“They told us that the company is fine, there’s no issue, we’ll get paid every week,” he said Missguided told him before it stopped answering his calls. “They never mentioned that there was a financial issue in the company. Because once the investment company was bought on board, we were told that the company is doing very well. Now we haven’t paid payroll, we haven’t paid fabric mills, we haven’t paid trimming suppliers, we haven’t paid transporters, we haven’t paid anybody and we haven’t paid our rent as well.”

The factory owner has been in meetings with potential clients every day, but it could be a few months before he sees new business.

“We are trying very hard; we are really hoping that we can get new doors open,” he said. “Then we’re praying that Missguided survives because if they survive, then at least we get paid. The bottom line is we want to get paid. And we want to pay everybody.”

Another supplier, also from Leicester, wishes Missguided would just say something—anything. Her facility, which is in the hole for half a million pounds, has been working with the e-tailer “since the beginning.” With 70 percent of its output dedicated to Missguided, the livelihoods of 100 workers now hang in the balance. As it is, she’s had to dig into her savings to pay the creditors knocking on her door.

“I’m going to have to lay off staff because I’m not getting work either; I’m obviously not taking any more orders from Missguided,” she told Sourcing Journal. “It [would be something] if someone at least had the decency, as a human, to pick up the phone and say, ‘How are you guys doing?’ I think that would be nice. But we’ve heard nothing from them, so that’s a bit telling about how they are as people, you know?”

“I think it’s unfair because we’re at the bottom of the food chain,” the supplier added. “So I think they knew that this was happening and we weren’t made aware. And they continued to take orders on and they continued to place orders up until recently. I don’t think that’s fair.”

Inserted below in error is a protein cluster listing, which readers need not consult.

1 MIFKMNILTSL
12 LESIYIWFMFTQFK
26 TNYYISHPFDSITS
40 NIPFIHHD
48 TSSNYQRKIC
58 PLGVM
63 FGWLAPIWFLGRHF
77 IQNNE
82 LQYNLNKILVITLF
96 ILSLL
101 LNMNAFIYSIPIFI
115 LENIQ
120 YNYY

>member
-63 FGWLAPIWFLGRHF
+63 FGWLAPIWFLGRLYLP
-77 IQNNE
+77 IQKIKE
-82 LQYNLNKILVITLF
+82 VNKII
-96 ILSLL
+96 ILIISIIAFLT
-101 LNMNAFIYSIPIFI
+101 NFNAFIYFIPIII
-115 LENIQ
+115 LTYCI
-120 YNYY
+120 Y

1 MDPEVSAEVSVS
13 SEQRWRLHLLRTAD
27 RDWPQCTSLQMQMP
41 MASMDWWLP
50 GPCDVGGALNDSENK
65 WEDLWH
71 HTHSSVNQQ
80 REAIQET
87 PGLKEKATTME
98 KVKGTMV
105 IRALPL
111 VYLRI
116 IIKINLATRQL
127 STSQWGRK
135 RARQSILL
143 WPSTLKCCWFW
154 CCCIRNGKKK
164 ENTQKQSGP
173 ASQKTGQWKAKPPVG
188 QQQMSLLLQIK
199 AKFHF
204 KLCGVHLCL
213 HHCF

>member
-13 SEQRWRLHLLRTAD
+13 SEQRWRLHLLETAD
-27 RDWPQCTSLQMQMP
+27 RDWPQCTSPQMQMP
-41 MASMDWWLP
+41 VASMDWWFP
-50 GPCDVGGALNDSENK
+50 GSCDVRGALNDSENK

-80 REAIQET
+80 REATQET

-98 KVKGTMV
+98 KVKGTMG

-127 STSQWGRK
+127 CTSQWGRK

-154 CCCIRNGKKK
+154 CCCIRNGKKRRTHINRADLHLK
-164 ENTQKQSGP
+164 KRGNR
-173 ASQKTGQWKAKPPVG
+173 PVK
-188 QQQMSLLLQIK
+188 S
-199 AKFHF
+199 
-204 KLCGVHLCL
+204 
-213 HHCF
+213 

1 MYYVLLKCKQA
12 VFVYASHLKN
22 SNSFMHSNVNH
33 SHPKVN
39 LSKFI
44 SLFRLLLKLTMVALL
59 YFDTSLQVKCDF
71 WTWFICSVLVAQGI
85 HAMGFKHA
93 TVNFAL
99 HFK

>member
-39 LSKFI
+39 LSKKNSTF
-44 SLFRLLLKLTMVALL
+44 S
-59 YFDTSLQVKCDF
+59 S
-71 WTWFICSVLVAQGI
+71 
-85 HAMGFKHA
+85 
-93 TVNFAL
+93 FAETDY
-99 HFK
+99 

Previously she would ship out at least 10,000 units of clothing to Missguided every week.

Labour Behind the Label doesn’t usually advocate on behalf of suppliers because its remit is workers. Muller gets calls from suppliers every day now asking if she’s heard from Missguided. The situation, she said, is illustrative of the fashion industry’s glaring power imbalance. In the absence of due diligence or joint liability legislation, U.K. law “remains silent” on the financial and legal responsibilities of companies to their supply chain workers. Missguided’s membership in multi-stakeholder initiatives like the Ethical Trade Initiative and Fast Forward hasn’t protected workers, either.

“It’s a real human story,” she said. “It shows how big businesses need regulation; everything is skewed towards them. They’re going to get their money back. Suppliers won’t.”

On May 25, Missguided posted a meme on Twitter. Under the word “January,” Ross Geller from “Friends” is pictured looking ready for action alongside the caption, “You know what? I’m gonna be happy this year.” Under “May,” a shot of him in obvious pain simply reads “[SCREAMS].”

“Wow, mood x,” Missguided wrote.